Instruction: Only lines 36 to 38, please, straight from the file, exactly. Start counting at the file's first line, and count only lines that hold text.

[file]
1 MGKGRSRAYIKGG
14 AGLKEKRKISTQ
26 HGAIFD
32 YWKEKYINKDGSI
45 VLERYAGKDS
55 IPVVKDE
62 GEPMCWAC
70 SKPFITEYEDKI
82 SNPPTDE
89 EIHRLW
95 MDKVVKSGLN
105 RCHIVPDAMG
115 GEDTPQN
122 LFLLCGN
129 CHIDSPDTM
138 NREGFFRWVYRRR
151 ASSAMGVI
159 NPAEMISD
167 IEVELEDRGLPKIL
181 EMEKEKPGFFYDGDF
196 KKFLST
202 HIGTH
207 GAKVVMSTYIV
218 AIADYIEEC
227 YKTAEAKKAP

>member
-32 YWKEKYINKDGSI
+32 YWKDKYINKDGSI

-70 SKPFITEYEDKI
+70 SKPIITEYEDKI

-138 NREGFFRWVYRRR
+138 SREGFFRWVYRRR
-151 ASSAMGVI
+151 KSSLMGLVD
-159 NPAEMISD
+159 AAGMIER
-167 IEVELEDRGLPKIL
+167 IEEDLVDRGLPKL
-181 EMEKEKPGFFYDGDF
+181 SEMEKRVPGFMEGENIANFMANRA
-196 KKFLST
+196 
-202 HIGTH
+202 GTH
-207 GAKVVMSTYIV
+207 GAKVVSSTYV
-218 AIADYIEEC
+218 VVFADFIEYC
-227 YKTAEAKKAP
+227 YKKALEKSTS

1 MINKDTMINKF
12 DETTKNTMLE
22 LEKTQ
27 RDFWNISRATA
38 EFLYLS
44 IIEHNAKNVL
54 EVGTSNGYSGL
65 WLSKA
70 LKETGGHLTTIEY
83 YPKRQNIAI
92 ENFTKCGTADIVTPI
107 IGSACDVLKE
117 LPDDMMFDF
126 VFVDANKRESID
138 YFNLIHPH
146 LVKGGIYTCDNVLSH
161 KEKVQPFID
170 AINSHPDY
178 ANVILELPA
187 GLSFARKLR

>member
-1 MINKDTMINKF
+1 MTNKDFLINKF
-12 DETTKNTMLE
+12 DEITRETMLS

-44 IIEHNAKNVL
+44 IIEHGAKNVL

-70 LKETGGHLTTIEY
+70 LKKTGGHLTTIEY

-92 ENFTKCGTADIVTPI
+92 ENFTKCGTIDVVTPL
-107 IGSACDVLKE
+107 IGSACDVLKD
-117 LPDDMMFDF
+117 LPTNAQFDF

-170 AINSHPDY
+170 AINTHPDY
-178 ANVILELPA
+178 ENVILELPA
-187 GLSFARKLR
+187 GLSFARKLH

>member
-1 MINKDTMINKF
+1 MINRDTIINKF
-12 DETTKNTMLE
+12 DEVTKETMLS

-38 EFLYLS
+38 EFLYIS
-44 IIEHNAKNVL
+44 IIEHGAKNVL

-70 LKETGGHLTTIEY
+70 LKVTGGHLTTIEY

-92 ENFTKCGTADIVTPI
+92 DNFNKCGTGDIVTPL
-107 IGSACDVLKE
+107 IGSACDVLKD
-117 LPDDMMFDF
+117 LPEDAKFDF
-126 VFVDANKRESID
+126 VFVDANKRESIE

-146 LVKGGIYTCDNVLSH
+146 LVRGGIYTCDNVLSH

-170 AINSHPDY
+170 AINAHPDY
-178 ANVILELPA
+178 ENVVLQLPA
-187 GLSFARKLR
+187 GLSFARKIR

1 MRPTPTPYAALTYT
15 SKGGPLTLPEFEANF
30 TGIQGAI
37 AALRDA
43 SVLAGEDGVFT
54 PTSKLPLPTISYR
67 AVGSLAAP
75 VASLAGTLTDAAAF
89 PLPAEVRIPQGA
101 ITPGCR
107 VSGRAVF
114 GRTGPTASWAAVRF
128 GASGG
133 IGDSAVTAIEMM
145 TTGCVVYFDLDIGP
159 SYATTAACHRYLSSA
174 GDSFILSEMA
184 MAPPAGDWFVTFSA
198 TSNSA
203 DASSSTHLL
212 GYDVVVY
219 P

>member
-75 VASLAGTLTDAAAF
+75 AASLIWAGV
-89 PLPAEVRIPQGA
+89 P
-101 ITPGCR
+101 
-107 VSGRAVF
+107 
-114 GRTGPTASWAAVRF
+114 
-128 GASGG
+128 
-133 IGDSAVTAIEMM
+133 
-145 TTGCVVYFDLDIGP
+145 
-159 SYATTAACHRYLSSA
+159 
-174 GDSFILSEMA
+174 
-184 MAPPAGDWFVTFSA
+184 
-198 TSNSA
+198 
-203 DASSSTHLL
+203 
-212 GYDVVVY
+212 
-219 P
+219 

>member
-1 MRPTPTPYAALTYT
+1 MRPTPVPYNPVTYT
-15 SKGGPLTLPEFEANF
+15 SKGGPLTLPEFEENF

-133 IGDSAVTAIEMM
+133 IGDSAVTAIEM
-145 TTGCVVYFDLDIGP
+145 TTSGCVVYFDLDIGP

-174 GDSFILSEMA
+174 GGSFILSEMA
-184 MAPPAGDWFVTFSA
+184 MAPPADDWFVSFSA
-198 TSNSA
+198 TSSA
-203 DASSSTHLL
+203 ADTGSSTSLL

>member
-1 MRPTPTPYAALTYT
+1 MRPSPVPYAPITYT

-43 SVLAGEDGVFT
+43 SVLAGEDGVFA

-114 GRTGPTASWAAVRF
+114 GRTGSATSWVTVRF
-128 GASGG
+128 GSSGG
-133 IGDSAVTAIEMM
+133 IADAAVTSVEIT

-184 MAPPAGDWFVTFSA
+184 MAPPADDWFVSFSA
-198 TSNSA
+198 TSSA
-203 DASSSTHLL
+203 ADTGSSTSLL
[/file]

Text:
+159 AAGMIER
-167 IEVELEDRGLPKIL
+167 IEEDLVDRGLPKL